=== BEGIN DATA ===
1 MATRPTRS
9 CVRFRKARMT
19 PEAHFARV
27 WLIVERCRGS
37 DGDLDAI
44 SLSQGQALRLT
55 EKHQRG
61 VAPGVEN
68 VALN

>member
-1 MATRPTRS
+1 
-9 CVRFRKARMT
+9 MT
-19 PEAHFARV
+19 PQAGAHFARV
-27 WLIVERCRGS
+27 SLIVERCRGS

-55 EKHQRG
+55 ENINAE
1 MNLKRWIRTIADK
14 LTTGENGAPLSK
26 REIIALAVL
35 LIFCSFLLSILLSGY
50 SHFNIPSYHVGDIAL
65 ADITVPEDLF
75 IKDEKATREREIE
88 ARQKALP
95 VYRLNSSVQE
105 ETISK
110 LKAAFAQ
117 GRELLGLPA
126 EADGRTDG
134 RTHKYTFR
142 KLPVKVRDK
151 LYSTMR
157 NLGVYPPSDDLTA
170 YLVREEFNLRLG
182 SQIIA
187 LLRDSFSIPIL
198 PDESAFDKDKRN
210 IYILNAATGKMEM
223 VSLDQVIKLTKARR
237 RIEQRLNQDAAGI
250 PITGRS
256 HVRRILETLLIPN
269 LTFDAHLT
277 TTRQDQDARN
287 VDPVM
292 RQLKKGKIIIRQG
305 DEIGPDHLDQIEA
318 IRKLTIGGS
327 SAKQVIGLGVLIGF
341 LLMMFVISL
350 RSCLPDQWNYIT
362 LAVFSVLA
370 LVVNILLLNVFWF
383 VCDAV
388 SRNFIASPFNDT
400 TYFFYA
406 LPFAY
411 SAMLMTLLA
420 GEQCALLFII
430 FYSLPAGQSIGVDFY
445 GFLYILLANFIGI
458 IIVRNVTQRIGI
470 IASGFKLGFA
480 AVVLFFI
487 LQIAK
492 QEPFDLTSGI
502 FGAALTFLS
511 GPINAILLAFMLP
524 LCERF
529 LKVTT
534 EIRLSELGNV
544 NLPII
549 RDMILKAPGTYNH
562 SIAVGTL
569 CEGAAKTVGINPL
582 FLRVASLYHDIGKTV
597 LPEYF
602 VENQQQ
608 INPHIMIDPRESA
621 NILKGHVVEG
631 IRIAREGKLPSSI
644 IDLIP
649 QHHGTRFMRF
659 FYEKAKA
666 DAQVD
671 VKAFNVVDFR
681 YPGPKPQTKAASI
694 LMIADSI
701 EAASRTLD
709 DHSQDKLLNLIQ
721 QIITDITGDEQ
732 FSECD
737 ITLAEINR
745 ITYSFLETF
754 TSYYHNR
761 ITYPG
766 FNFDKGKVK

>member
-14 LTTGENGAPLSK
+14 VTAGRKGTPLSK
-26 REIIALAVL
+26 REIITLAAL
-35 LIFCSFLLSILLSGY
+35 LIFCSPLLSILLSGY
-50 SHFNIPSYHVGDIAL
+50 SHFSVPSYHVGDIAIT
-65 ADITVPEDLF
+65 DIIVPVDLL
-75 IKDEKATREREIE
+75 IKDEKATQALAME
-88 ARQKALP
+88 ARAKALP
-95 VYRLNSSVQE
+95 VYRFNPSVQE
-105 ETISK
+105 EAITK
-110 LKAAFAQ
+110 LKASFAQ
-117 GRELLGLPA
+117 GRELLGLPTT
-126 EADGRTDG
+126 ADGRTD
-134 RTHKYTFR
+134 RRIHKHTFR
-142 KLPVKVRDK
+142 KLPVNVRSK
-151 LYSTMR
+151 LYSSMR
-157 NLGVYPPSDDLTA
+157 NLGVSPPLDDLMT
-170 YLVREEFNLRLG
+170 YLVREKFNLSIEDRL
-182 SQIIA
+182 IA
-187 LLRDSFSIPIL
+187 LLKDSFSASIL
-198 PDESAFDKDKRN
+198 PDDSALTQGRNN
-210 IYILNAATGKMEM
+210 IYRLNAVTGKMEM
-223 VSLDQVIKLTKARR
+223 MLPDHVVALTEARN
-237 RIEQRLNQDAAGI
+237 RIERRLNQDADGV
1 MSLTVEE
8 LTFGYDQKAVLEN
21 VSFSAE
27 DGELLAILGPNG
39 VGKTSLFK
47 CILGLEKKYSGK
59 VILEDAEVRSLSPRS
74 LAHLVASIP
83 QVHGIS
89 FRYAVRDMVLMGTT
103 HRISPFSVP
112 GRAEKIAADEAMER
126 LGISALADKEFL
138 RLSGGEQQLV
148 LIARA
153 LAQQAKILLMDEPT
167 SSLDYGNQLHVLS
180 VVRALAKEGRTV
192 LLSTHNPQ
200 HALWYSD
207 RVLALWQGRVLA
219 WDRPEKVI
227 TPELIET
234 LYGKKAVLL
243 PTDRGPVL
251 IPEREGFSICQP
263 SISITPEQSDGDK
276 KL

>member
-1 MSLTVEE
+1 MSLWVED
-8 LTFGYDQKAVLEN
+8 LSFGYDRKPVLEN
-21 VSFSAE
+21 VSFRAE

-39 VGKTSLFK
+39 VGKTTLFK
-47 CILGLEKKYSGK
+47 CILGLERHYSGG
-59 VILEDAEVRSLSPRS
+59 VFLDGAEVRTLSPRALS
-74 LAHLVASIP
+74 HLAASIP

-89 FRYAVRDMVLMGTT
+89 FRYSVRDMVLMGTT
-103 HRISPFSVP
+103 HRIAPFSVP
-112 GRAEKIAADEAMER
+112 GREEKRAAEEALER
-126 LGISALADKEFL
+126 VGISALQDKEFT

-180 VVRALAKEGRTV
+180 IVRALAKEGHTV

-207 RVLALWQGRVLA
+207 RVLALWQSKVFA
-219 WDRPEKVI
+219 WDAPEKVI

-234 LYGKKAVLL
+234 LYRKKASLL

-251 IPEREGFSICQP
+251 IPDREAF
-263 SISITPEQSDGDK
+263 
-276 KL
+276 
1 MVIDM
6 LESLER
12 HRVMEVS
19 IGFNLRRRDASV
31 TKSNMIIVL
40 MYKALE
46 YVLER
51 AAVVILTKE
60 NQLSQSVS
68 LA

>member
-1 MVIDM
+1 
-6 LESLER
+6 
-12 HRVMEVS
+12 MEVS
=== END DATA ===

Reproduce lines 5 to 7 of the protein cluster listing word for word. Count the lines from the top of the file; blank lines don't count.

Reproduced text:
37 DGDLDAI
44 SLSQGQALRLT
55 EKHQRG